Dawson begins things with a letter from Arlice Rapoto, a Tahitian woman who claims to be Brooke's daughter. This letter is received by Nellie Golightly ('Which sounds like something out of a music hall') who served as a maid at The Old Vicarage, Grantchester at the time when Brooke stayed in a room there. Arlice asks the same question that I began with:
I have read two poems by him but I would like to hear his voice. I would like to read his letters but mostly hear his living voice, to know what he smelled like and sounded like.This allows Nellie to plunder her memories of that time and her thoughts alternate with the letters and journal entries of Brooke himself. I'm not a huge fan of that kind of structure to a novel but when it's done well as in Julian Barnes' Arthur and George you almost don't notice the convention and Dawson skilfully builds a rhythm to these exchanges which adds to the overall impact of the narrative.
Nellie is able to answer Arlice's question almost immediately with one of her early encounters with the poet. Late one evening in the garden she is startled to be met by a completely naked Brooke.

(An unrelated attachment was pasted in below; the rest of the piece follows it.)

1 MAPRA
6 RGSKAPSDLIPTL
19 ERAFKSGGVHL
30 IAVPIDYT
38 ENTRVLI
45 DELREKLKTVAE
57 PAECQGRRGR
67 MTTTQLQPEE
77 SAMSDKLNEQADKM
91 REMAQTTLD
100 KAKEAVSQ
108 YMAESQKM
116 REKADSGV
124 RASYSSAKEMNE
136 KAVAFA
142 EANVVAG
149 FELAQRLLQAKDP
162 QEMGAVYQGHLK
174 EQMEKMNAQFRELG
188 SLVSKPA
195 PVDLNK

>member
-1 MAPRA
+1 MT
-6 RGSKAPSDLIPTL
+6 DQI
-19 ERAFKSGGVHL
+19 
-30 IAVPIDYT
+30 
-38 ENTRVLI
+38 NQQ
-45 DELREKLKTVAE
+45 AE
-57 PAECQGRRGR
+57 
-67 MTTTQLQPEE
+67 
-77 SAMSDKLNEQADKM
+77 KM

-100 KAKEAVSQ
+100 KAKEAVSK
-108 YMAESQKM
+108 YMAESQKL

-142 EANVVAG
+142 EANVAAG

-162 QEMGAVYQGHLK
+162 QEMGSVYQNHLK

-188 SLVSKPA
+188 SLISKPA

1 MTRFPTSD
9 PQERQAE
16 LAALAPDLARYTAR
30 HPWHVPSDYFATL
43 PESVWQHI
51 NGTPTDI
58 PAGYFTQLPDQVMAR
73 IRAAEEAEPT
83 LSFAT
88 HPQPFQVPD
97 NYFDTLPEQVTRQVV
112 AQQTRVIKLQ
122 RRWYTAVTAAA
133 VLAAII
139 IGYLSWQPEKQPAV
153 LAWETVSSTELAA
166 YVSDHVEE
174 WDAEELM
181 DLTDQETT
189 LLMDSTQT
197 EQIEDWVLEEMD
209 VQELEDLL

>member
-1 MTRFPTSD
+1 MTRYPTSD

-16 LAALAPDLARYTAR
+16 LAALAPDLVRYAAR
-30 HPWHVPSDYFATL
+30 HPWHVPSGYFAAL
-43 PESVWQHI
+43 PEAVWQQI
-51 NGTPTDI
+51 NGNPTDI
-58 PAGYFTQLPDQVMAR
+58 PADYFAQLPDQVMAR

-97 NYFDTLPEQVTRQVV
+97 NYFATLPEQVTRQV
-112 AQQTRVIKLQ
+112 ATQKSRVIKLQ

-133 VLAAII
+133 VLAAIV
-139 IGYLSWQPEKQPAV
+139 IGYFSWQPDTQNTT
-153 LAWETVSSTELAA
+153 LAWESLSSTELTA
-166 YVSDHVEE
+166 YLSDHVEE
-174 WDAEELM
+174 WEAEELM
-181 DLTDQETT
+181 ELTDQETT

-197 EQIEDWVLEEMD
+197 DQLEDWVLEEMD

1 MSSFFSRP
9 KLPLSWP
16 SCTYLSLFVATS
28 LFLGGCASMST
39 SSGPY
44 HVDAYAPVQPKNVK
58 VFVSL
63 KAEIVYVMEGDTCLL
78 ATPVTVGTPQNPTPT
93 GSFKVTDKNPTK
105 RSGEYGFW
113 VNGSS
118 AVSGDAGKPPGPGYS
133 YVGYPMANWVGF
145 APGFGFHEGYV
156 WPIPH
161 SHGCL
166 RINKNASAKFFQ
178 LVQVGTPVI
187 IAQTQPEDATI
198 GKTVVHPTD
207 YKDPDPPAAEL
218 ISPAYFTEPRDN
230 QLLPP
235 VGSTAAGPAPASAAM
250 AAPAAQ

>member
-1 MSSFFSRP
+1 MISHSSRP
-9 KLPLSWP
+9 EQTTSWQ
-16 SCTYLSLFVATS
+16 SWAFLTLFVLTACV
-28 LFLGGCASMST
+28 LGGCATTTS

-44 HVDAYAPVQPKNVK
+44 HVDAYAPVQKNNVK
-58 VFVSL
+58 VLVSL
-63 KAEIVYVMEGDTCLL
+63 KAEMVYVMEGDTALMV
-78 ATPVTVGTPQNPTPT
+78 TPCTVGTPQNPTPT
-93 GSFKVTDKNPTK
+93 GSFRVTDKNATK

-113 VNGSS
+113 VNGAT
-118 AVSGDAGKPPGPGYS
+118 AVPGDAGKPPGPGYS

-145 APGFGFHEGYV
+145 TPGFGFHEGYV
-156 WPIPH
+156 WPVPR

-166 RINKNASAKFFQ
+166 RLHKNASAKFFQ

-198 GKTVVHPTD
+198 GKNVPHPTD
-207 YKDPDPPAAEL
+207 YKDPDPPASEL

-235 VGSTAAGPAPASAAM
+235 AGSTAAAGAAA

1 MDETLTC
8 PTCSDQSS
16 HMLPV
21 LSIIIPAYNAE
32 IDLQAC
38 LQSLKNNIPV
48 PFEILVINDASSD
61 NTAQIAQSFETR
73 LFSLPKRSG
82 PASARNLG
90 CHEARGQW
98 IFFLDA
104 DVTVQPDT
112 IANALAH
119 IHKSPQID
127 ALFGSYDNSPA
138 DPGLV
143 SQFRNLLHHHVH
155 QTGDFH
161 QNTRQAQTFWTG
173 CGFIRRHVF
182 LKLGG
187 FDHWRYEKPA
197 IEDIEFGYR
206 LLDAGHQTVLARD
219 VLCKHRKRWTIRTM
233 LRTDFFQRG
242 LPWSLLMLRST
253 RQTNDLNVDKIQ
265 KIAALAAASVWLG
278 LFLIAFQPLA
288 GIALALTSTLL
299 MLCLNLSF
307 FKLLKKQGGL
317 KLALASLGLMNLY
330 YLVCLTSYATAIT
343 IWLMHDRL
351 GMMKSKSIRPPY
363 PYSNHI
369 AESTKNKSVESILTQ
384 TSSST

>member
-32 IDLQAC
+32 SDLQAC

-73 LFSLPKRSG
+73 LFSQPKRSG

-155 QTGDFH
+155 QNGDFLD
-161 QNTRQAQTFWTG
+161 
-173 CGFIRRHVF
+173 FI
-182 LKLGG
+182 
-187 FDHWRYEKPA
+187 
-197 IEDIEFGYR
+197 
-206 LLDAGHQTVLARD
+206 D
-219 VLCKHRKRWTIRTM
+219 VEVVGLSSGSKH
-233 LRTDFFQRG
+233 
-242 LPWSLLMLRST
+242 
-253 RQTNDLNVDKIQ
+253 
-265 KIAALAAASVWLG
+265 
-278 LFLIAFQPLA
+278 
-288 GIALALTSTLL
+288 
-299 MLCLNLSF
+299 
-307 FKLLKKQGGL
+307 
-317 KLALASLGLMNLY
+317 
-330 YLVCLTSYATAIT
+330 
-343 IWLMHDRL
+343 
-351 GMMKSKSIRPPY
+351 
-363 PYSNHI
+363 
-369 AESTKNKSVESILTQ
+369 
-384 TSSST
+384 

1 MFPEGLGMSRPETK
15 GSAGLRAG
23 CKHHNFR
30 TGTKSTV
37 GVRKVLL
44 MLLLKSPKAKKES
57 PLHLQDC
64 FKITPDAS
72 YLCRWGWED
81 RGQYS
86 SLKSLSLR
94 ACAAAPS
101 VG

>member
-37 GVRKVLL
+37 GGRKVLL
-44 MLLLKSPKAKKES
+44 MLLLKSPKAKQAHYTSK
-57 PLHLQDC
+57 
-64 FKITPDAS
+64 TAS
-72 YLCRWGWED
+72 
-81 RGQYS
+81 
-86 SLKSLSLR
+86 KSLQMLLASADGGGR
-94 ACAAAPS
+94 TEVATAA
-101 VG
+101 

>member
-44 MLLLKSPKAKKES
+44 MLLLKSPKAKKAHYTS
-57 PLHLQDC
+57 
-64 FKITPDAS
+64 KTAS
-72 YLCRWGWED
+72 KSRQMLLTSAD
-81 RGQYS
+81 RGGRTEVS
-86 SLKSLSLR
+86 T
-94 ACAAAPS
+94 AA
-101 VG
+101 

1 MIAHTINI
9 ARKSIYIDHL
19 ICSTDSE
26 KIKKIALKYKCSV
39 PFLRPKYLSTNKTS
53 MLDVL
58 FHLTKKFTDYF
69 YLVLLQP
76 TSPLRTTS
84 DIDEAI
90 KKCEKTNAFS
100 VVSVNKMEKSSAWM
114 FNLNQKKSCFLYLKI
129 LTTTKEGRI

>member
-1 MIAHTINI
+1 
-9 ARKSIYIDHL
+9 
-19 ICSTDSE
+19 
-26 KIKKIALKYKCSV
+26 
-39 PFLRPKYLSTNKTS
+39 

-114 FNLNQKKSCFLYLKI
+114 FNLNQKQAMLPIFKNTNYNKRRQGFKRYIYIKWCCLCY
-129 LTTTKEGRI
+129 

'Glorious evening, Nell- '
I opened my eyes then, thinking he had passed, and his hand flew down to his private parts and, widening his legs comically, he said: '"Down, little bounder, down!" as Edmund Gosse said to his heart,' and then he laughed, rudely and very loudly. He passed so close that I could smell the scent of the muddy river that wrapped his skin.
Nellie reels away from this encounter, finding it stirs up memories of her recent past, reminding her first of her brothers swimming in the summer back home and then of the 'poor stiff body' of her father that she had to lay out and bathe when he died. This bereavement, which has led Nellie away from home in order to support the rest of the family, has a lingering impact on her and her time at The Old Vicarage is one of personal, social, political and sexual awakening. One of the joys of this book is that none of these things are dealt with in a heavy handed manner. During this period, the height of the Suffragette movement, Nell is naturally exposed to the politics, both domestic and national, that dominate the country at this time. As a woman in service she is well aware of her place and indeed happy with it and Dawson illustrates this brilliantly by making Nell the daughter of a bee-keeper. As such she knows about the order of the hive- 'Bees have morals! They're loyal. They're devoted to their queen and they work so hard! There's no shame in service...Bees live only to serve!' It is through her own tending of the hives in Grantchester that Dawson creates one of the books most memorable scenes. The power structure is turned on its head when Nell takes Rupert to the hives, the bees themselves sensitive to the energy between them and Nell alive to the danger that this places Rupert in as his flirtations grow. When he lifts his veil to kiss her the bees sense their opportunity.